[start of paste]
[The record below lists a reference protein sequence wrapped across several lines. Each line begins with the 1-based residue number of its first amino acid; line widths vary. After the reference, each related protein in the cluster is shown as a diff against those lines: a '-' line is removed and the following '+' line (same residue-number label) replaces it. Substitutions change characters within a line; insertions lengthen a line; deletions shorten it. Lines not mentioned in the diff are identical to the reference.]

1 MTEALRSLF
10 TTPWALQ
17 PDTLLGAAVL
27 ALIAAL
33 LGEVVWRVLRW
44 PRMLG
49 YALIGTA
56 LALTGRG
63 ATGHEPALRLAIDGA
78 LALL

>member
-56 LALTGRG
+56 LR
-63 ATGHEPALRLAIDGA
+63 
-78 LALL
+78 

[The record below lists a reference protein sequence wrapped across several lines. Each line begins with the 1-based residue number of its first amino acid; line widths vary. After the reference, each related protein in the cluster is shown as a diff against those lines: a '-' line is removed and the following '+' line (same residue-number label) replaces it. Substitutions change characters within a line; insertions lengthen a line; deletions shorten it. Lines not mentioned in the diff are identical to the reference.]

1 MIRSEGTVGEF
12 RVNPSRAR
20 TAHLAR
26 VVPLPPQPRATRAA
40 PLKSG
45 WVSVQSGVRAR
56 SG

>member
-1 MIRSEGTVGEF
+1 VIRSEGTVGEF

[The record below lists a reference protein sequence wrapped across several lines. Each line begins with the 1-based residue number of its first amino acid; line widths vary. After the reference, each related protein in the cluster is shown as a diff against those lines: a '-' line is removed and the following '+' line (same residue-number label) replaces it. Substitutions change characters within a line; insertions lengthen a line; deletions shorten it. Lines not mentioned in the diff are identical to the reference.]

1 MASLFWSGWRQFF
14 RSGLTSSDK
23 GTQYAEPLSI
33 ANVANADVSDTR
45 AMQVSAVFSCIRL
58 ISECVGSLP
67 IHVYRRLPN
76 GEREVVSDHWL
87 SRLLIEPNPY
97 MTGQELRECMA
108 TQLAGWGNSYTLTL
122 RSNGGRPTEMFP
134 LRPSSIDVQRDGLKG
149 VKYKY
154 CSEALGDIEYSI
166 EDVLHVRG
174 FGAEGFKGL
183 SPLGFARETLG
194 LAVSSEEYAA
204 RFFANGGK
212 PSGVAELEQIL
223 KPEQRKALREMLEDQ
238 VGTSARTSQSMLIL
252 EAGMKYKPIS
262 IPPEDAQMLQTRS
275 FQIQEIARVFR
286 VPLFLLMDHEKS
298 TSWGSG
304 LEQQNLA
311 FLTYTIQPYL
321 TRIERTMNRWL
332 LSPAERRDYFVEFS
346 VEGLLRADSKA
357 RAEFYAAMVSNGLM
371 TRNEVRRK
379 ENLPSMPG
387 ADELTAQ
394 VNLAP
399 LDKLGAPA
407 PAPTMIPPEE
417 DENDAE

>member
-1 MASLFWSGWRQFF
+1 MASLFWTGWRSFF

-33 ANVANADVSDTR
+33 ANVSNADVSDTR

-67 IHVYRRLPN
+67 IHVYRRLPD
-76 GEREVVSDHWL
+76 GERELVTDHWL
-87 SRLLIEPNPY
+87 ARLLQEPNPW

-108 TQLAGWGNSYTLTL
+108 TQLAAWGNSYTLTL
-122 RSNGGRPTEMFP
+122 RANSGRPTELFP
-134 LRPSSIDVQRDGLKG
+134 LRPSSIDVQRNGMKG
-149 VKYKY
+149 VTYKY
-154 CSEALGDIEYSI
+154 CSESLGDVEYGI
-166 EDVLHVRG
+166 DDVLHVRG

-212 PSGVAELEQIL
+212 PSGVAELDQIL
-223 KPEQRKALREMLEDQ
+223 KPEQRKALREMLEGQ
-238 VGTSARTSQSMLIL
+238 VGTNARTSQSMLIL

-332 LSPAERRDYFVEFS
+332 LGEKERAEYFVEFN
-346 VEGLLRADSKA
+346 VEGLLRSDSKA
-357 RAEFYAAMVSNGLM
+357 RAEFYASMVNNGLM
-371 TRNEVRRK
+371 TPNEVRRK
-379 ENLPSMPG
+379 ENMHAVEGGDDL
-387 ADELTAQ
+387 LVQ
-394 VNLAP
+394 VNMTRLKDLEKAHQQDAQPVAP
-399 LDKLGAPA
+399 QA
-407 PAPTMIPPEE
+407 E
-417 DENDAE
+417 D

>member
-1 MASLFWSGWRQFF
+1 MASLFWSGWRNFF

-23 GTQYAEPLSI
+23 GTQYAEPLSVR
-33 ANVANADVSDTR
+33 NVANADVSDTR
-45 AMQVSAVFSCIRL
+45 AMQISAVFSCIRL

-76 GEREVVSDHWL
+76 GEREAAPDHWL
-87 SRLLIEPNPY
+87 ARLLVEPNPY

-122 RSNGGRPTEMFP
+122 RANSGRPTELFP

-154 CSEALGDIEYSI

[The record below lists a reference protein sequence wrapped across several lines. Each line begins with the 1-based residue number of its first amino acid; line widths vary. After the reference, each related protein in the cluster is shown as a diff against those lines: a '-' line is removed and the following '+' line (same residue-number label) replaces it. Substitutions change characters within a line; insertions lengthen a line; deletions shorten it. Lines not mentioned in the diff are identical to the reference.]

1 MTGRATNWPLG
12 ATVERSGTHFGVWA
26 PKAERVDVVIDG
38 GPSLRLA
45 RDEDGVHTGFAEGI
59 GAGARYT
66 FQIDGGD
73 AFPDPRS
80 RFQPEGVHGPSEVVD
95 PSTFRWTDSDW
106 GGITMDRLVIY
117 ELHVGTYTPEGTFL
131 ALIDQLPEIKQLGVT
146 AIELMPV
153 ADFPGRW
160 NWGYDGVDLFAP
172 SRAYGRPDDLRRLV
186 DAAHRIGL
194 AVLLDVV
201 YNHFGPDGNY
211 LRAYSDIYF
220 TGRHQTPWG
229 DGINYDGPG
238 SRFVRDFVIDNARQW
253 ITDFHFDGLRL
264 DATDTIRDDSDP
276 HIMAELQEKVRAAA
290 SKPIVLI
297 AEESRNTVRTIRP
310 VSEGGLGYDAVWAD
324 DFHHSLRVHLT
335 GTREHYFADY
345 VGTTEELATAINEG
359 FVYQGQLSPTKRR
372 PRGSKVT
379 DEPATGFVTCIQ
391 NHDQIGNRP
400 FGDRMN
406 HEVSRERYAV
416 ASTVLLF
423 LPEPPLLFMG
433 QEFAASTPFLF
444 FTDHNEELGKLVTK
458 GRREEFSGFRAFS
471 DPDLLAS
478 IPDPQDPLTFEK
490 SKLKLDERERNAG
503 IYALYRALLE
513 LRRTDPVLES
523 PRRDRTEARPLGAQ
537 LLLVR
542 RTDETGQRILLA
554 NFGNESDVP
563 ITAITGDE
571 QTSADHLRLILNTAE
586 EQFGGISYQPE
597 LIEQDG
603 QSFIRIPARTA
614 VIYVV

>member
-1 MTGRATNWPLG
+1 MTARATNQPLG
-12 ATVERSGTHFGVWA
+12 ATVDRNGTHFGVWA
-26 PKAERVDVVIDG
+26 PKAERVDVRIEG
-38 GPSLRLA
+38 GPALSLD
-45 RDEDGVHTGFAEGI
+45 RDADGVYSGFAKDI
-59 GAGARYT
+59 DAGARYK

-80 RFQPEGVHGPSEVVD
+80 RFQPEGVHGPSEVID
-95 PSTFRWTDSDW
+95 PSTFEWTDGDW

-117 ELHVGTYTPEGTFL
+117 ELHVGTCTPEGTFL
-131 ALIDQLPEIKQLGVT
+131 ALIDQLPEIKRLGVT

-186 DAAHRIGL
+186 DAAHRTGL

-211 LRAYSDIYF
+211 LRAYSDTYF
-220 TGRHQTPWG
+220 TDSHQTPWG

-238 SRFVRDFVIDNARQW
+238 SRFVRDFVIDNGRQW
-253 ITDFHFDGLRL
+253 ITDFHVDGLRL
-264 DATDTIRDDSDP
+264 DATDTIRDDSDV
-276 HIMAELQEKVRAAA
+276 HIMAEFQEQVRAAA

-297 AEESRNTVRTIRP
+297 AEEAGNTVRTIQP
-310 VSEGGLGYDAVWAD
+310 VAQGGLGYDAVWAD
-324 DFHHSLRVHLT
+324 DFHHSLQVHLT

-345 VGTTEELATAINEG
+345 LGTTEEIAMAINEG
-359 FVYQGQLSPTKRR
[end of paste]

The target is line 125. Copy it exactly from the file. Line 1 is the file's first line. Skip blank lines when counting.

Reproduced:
+23 GTQYAEPLSVR